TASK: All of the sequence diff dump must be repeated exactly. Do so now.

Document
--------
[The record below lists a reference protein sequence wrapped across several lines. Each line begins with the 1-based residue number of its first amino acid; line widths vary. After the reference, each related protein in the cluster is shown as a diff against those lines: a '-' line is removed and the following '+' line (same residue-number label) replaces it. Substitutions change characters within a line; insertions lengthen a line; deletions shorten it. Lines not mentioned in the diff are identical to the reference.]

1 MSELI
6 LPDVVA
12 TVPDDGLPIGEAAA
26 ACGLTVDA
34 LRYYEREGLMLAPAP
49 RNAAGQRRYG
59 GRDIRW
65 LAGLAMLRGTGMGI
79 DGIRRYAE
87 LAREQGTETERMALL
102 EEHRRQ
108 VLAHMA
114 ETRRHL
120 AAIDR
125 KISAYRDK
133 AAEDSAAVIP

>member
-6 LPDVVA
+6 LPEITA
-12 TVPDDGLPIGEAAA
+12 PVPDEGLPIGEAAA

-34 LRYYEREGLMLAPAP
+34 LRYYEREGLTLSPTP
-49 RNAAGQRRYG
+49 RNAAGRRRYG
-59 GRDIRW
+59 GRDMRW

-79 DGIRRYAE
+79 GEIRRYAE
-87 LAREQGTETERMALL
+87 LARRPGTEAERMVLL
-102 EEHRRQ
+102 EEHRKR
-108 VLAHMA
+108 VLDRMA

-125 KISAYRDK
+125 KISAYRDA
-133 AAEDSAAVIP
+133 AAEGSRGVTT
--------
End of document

[The record below lists a reference protein sequence wrapped across several lines. Each line begins with the 1-based residue number of its first amino acid; line widths vary. After the reference, each related protein in the cluster is shown as a diff against those lines: a '-' line is removed and the following '+' line (same residue-number label) replaces it. Substitutions change characters within a line; insertions lengthen a line; deletions shorten it. Lines not mentioned in the diff are identical to the reference.]

1 MSELI
6 LPDVVA
12 TVPDDGLPIGEAAA
26 ACGLTVDA
34 LRYYEREGLMLAPAP
49 RNAAGQRRYG
59 GRDIRW
65 LAGLAMLRGTGMGI
79 DGIRRYAE
87 LAREQGTETERMALL
102 EEHRRQ
108 VLAHMA
114 ETRRHL
120 AAIDR
125 KISAYRDK
133 AAEDSAAVIP

>member
-6 LPDVVA
+6 LPEITA
-12 TVPDDGLPIGEAAA
+12 PVPDEGLPIGEAAA

-34 LRYYEREGLMLAPAP
+34 LRYYEREGLTLSPTP
-49 RNAAGQRRYG
+49 RNAAGRRRYG
-59 GRDIRW
+59 GRDMRW

-79 DGIRRYAE
+79 GEIRRYAE
-87 LAREQGTETERMALL
+87 LARRPGTEAERMVLL
-102 EEHRRQ
+102 EEHRKR
-108 VLAHMA
+108 VLDRMA

-125 KISAYRDK
+125 KISAYRDA
-133 AAEDSAAVIP
+133 AAEGSRGVTT